“Where are the living things?” Elspeth said.

“I too would have expected to have encountered a border patrol by this point,” Koth said.

“Perhaps the situation on this plane is not as dire as we had thought?” Elspeth said.

“Do any of these suns ever set?” Venser said, gazing upward at a low red sun. “I mean, one falls and another rises, and so on and so on.”

Koth glanced up at the sky. “They pull into alignment, and then fall. This will happen soon and quickly-and by that time we should be in the safety of my village.”

“Why?” Venser said.

“It is not safe to wander through the Chain at night. The dangers of falling into something sharp or striking metal is enough.”

“But there are creatures, as well?”

“Oh yes, there are many creatures.”

Venser let the comment hang in the air before turning to Elspeth.

“What is Bant like, fair knight?” Venser said to Elspeth, with only the barest lilt of jest in his voice.

The corner of Elspeth’s mouth turned down.

“It was beautiful,” she said.

“But there is sadness, now. Is there not?” Venser said.

Elspeth was looking down the canyon. She did not shift her gaze at Venser’s words.

“There used to be only honor, bravery, and perfection,” Elspeth said. “In my dreams it is still as it was, and people serve for the greater good.”

Koth let out a gruff laugh. “Service?” he said. “I have never heard something so …” he stopped and turned to Elspeth, who was staring at him intently. “I have never heard of anything so … foolish. The strong lead. The weak follow or die.”

“Foolish?” Venser said. “Strength comes in all forms. Sometimes working together is the only way to achieve an end. You may be required to cooperate to save your precious Mirrodin, by the end.”

Koth growled at Venser before gliding away on his rock.

The suns lined up in the sky as Koth said they would. They fell in a line toward the craggy horizon. Their light was almost extinguished by the time the village came into view. Sunset found them floating above a high precipice looking down on the quiet village.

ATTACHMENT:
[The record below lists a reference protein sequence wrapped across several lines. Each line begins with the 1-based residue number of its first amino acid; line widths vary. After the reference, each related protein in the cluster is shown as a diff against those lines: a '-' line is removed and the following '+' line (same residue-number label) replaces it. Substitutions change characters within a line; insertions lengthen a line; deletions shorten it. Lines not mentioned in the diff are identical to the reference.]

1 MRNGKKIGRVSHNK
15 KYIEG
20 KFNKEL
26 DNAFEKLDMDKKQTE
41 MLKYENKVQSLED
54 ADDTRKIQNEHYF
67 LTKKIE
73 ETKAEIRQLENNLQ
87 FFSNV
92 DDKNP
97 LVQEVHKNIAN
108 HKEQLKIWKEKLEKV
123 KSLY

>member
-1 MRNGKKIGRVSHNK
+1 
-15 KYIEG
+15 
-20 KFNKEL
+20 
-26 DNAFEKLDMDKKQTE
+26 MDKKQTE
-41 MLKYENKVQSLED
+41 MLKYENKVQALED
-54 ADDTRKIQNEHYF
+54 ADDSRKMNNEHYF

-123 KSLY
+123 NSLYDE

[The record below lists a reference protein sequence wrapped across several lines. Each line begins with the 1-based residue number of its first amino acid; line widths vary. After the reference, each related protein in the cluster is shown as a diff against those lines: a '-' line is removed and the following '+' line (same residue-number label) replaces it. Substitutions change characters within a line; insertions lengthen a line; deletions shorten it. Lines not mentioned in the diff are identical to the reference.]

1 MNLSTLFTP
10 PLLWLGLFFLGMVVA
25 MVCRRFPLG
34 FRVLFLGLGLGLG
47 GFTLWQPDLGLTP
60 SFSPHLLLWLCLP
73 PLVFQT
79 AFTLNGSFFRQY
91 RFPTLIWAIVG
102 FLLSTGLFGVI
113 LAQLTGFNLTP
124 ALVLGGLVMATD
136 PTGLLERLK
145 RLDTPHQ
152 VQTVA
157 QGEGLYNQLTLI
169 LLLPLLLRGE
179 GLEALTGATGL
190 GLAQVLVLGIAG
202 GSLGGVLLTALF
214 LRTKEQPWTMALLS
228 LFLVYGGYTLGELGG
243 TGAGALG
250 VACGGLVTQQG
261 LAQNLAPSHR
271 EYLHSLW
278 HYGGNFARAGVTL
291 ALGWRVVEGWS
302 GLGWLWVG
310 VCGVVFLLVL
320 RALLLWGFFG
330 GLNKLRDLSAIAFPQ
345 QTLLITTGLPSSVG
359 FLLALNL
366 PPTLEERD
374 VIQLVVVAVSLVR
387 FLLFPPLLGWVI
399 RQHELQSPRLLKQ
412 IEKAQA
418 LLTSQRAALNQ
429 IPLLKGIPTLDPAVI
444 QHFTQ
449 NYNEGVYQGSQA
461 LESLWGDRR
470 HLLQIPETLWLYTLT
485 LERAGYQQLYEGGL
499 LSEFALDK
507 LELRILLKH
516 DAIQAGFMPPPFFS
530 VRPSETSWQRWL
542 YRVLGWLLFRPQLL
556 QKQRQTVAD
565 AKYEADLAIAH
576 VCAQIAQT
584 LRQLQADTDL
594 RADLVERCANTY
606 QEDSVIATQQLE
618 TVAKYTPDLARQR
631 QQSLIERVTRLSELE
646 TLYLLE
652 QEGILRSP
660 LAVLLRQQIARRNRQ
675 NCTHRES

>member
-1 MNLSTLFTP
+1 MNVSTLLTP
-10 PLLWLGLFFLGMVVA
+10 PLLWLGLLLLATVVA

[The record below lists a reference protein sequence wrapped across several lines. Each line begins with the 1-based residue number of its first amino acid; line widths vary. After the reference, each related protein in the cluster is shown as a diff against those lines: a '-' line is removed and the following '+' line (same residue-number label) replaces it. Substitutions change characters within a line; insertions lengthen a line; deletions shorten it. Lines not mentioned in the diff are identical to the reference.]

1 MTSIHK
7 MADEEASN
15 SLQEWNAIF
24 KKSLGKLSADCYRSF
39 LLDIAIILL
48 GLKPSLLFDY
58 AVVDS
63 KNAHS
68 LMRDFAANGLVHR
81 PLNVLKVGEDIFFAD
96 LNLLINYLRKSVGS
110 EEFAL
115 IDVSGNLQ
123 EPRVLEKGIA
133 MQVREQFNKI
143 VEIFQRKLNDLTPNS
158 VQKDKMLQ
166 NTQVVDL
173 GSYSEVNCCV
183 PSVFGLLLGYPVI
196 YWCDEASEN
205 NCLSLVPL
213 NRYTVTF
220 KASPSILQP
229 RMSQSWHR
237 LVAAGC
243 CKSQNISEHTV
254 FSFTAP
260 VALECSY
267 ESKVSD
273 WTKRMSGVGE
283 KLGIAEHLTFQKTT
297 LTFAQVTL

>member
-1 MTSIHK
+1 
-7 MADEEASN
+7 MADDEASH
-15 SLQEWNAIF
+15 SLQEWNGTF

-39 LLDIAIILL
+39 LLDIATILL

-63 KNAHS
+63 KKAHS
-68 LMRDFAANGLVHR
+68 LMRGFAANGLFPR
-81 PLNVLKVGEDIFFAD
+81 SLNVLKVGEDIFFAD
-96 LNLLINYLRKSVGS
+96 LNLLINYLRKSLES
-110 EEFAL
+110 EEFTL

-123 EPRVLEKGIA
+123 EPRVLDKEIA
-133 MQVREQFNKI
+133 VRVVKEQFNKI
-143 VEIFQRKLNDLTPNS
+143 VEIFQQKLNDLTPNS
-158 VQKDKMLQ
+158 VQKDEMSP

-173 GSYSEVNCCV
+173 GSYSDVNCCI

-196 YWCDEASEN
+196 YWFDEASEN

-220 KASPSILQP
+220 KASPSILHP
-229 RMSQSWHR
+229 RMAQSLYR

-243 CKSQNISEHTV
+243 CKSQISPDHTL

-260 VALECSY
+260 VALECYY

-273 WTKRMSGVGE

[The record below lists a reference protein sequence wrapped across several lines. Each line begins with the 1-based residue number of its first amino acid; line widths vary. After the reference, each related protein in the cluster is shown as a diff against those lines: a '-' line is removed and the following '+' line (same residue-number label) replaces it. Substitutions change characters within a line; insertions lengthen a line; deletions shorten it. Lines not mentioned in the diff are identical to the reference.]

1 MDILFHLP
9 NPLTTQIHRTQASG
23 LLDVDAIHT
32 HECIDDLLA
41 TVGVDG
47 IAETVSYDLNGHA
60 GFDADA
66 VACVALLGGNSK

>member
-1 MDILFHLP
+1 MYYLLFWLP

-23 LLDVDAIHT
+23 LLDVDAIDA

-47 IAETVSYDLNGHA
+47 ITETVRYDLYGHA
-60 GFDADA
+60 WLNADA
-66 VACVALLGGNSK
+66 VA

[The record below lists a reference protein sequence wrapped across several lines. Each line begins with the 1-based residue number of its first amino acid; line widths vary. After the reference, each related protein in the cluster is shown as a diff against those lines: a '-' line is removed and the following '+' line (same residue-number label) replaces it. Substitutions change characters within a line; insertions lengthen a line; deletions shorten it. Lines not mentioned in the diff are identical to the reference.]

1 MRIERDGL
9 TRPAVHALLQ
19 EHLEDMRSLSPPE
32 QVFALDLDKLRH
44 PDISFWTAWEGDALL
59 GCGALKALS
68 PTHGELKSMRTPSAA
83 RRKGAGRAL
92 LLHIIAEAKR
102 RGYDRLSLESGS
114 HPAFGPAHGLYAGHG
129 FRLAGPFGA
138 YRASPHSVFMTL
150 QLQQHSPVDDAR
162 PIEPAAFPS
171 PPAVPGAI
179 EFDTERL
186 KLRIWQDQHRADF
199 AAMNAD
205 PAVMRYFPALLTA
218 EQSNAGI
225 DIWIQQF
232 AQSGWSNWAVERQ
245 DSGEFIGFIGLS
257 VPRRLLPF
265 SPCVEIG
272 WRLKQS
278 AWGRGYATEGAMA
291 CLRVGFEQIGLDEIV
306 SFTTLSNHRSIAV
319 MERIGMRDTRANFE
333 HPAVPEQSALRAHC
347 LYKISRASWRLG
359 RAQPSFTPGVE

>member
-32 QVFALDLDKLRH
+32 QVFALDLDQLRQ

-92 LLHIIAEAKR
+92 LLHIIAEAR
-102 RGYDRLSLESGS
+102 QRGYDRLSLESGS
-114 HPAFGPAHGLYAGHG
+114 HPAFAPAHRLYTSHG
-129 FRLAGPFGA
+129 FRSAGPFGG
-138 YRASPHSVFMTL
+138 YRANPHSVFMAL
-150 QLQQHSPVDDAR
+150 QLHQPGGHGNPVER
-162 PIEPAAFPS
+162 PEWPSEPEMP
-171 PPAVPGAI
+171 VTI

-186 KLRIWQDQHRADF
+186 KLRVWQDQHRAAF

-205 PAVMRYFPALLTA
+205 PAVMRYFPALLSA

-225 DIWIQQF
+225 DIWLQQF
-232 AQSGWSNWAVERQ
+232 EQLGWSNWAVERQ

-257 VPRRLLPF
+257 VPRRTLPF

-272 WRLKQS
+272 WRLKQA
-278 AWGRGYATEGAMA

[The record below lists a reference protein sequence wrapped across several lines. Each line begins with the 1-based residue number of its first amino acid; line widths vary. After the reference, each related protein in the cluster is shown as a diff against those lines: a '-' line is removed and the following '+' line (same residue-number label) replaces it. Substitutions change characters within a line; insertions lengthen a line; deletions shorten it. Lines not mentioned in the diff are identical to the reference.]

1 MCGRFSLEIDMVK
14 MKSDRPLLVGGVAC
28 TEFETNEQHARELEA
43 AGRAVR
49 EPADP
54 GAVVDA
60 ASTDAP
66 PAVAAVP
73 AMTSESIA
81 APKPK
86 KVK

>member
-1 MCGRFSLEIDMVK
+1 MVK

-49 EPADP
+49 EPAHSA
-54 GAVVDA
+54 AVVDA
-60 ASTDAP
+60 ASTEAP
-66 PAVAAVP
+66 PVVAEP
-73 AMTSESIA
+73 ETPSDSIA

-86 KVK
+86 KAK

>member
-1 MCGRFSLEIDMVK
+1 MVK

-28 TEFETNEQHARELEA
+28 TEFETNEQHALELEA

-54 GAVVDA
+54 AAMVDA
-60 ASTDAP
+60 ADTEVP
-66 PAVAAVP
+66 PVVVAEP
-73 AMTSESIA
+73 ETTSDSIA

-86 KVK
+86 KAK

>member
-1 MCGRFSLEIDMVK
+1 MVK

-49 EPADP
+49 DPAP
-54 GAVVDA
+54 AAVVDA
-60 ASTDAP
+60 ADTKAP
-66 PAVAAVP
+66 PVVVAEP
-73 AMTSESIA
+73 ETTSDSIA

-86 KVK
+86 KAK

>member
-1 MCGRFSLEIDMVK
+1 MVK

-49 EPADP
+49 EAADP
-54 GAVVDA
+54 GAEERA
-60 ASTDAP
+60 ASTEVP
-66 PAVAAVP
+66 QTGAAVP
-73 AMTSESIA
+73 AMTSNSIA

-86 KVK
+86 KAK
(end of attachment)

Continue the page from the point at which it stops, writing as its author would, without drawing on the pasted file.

“It is too still,” Koth muttered. How could a village that had been bustling when he left Mirrodin be completely still now? Where are the fires?

The suns sank still farther in the sky. It would be dark soon. Almost all the light had drained from the sky, and their view would be in question.

Except for the wind, the silence that lay on them as they floated through the village was unbroken and total. They glided along the road that passed between a rough huddle of huts made of rolled-up lengths of metal hammered into tubes. Some of the tubes were wide and some were narrow enough to fit only a body. Elspeth noticed some structures composed of rolls piled together into triangles. There were metal mesh curtains that acted as doors, but most curtains were thrown back to reveal the darkness within the tubes. Many of the curtains whipped and snapped in the wind.

They stopped above the well that marked the center of the village. An iron bucket that acted as the village dipper creaked on a chain in the wind.

“This is a warm reception,” Venser said. “Are vulshok homecomings always so lively? If so, I have to make a point of attending more of them. They remind me of home on Dominaria.”

But nobody laughed. Even Elspeth did not chuckle. The white warrior had droplets of sweat on her top lip, Venser noticed. Her right hand, resting in what she undoubtedly hoped was a casual pose on her sword hilt, was clenched in a fist.

Koth closed his eyes. Lines began to glow red along his ribs until his whole body was as an ember might be. His eyes popped open suddenly, as red as the tracer lines on his body.

“Be ready,” he said.